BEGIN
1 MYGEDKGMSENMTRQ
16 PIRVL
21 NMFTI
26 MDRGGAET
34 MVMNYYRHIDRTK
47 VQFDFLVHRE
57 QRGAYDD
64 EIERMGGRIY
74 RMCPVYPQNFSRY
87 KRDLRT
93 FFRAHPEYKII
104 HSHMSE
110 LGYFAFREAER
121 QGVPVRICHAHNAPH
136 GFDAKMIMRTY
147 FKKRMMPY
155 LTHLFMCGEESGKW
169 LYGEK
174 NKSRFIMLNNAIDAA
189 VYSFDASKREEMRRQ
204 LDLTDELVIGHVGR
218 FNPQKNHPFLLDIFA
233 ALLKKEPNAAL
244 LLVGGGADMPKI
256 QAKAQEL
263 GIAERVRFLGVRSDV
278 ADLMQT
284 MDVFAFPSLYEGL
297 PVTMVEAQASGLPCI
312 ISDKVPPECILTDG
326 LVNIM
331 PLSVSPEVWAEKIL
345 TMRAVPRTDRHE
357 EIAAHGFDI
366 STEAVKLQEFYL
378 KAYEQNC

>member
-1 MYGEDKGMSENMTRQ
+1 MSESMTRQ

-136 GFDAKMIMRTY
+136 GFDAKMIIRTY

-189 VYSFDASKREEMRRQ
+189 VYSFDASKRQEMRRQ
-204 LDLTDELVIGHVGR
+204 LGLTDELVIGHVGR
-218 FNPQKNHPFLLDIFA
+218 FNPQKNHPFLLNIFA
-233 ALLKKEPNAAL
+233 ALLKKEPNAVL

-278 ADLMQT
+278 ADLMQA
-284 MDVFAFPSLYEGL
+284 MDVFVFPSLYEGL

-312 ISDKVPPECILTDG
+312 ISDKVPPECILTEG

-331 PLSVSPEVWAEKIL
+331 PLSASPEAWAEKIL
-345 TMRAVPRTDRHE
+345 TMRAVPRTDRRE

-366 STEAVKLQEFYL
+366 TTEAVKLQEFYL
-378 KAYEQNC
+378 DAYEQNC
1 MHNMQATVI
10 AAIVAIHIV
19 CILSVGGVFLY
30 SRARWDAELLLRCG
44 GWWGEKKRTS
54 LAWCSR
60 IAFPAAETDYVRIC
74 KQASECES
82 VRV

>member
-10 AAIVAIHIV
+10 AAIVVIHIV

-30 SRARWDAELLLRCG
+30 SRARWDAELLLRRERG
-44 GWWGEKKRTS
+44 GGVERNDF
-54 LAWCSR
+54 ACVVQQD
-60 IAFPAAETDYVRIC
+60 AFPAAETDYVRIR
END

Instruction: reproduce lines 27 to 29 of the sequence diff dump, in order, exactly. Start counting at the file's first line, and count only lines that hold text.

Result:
278 ADLMQT
284 MDVFAFPSLYEGL
297 PVTMVEAQASGLPCI